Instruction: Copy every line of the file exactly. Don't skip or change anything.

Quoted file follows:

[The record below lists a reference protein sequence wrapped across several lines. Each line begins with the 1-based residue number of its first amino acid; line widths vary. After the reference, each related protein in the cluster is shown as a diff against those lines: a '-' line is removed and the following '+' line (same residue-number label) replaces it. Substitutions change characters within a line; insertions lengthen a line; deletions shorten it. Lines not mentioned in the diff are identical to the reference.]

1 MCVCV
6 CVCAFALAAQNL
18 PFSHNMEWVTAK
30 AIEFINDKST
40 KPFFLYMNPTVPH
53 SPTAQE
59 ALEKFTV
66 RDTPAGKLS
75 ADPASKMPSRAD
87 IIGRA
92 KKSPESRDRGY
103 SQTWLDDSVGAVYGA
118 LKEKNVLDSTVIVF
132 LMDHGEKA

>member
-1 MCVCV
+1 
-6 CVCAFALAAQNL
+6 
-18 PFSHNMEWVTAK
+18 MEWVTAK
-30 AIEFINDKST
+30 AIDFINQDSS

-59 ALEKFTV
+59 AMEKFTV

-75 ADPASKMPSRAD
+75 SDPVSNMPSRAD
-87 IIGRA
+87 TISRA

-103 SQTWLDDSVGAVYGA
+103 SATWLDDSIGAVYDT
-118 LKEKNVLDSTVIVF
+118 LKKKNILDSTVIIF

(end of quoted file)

[The record below lists a reference protein sequence wrapped across several lines. Each line begins with the 1-based residue number of its first amino acid; line widths vary. After the reference, each related protein in the cluster is shown as a diff against those lines: a '-' line is removed and the following '+' line (same residue-number label) replaces it. Substitutions change characters within a line; insertions lengthen a line; deletions shorten it. Lines not mentioned in the diff are identical to the reference.]

1 MCVCV
6 CVCAFALAAQNL
18 PFSHNMEWVTAK
30 AIEFINDKST
40 KPFFLYMNPTVPH
53 SPTAQE
59 ALEKFTV
66 RDTPAGKLS
75 ADPASKMPSRAD
87 IIGRA
92 KKSPESRDRGY
103 SQTWLDDSVGAVYGA
118 LKEKNVLDSTVIVF
132 LMDHGEKA

>member
-1 MCVCV
+1 
-6 CVCAFALAAQNL
+6 
-18 PFSHNMEWVTAK
+18 MEWVTAK
-30 AIEFINDKST
+30 AIDFINQDSS

-59 ALEKFTV
+59 AMEKFTV

-75 ADPASKMPSRAD
+75 SDPVSNMPSRAD
-87 IIGRA
+87 TISRA

-103 SQTWLDDSVGAVYGA
+103 SATWLDDSIGAVYDT
-118 LKEKNVLDSTVIVF
+118 LKKKNILDSTVIIF